Economists in a rapid Reuters poll predict that Australia’s central bank, the Reserve Bank of Australia (RBA), is likely to implement a 25 basis point interest rate increase on August 1, following a pause announced earlier this week. However, the economists are divided on when and at what level the borrowing costs will peak.
After two consecutive 25 basis point hikes in May and June, the RBA opted to maintain the rates this time, leaving analysts and market traders uncertain about the future course of action. The RBA commenced its tightening policy in May 2022 and had raised rates at every meeting since, with the exception of a pause in April. The decision to keep the rates unchanged on July 4 was made to assess the economic impact of the previous increases.
In May, inflation showed signs of slowing to 5.6% on a monthly basis, down from 6.8%, but still significantly higher than the targeted 2.0% level. Alongside a robust job market and a rebound in house prices, expectations have strengthened for an interest rate hike during the August meeting. Detailed quarterly inflation data is scheduled for release on July 26, just days before the meeting.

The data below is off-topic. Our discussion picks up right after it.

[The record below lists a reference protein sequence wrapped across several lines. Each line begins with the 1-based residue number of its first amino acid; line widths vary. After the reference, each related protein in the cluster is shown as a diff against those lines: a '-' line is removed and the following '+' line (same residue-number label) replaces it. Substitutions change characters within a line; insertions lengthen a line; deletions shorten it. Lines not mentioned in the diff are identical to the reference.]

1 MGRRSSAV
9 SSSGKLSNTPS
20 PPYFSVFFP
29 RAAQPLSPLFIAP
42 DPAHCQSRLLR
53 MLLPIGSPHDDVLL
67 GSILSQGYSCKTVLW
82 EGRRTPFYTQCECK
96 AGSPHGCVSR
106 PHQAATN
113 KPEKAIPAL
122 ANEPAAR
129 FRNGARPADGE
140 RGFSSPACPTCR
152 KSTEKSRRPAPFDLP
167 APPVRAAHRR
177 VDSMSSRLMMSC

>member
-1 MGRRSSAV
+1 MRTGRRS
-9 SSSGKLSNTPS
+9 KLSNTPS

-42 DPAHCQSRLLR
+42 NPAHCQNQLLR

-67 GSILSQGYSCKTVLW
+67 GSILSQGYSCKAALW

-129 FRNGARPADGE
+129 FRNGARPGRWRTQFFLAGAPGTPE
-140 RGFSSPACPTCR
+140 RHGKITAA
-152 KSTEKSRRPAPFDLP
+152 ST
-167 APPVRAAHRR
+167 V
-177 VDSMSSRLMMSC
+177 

In a poll conducted on July 4-5, over 90% of respondents (23 out of 25 economists) anticipated a 25 basis point increase in the RBA’s official cash rate to reach 4.35% during the August meeting. Adam Boyton, head of Australian economics at ANZ, suggested that the RBA’s upcoming forecast update could tip the balance in favour of an August rate hike. However, the timing of subsequent rate adjustments remains uncertain, with September or October being the favoured months.
ANZ, CBA, NAB, and Westpac, the major domestic banks, all forecast a quarter-point increase in August. Nevertheless, economists have not reached a consensus regarding the timing and level at which rates will peak in this cycle. Approximately 45% of respondents (10 out of 22 economists) expected one more rate hike in September, bringing rates to 4.60% by the end of the quarter. The remaining 12 economists believed rates would remain at 4.35%.
Among those with a longer-term perspective, 11 out of 20 economists anticipated that rates would peak at 4.60% or higher by the end of 2023, aligning with market pricing. Chris Read, an economist at Morgan Stanley, stated, “Given this pause looks to be more around slowing the pace of tightening than a shift in the view of what is ultimately required, we retain our view of two more hikes and a 4.60% terminal rate.”
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